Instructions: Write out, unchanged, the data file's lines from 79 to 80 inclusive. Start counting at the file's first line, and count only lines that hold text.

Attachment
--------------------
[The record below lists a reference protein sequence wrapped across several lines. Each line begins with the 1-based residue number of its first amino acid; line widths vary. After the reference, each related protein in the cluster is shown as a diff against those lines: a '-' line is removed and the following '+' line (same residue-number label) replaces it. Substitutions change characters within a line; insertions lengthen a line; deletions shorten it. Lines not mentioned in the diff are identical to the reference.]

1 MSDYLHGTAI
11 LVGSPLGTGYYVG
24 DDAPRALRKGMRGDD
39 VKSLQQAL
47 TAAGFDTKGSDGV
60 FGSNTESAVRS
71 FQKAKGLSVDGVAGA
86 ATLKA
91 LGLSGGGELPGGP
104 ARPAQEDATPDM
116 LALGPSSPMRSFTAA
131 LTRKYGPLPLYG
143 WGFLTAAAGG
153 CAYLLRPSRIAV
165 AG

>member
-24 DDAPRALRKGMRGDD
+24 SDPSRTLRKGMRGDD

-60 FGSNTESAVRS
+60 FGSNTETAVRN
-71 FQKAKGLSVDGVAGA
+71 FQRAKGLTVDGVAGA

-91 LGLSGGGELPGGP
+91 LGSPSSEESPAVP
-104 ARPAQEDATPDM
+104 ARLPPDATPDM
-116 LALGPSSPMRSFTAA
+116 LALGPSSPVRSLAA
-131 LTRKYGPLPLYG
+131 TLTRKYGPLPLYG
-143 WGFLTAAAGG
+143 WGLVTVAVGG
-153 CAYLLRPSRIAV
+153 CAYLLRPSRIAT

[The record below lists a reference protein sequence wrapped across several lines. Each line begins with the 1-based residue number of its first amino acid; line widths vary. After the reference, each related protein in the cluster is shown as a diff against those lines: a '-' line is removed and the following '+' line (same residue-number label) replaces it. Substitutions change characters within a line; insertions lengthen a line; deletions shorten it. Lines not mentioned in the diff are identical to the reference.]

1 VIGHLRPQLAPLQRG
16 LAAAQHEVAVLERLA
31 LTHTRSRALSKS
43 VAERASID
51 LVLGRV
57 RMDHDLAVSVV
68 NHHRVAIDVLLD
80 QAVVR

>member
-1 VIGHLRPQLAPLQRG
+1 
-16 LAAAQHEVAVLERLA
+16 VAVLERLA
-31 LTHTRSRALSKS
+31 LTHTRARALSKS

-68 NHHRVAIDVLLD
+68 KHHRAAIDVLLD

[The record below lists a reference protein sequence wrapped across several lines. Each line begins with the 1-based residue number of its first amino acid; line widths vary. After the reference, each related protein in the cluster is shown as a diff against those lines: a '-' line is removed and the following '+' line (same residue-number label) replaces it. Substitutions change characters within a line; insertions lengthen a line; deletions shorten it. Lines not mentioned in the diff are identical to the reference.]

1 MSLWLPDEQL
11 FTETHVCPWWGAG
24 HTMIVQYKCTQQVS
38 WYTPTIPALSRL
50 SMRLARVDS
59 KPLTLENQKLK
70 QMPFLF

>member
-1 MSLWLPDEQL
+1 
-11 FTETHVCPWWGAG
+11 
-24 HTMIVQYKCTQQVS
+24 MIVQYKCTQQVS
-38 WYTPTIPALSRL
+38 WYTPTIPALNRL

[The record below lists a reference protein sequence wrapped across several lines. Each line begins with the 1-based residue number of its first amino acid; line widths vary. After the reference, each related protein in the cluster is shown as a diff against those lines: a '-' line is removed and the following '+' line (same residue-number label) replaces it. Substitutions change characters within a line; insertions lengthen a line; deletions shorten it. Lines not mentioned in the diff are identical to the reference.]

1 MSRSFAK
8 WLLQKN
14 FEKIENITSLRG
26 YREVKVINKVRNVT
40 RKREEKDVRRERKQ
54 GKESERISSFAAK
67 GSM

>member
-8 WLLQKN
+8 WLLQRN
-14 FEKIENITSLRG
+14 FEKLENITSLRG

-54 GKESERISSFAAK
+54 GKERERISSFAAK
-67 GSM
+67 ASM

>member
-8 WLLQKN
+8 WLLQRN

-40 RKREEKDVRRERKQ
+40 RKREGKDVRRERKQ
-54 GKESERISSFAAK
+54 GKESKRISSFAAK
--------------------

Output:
>member
-8 WLLQKN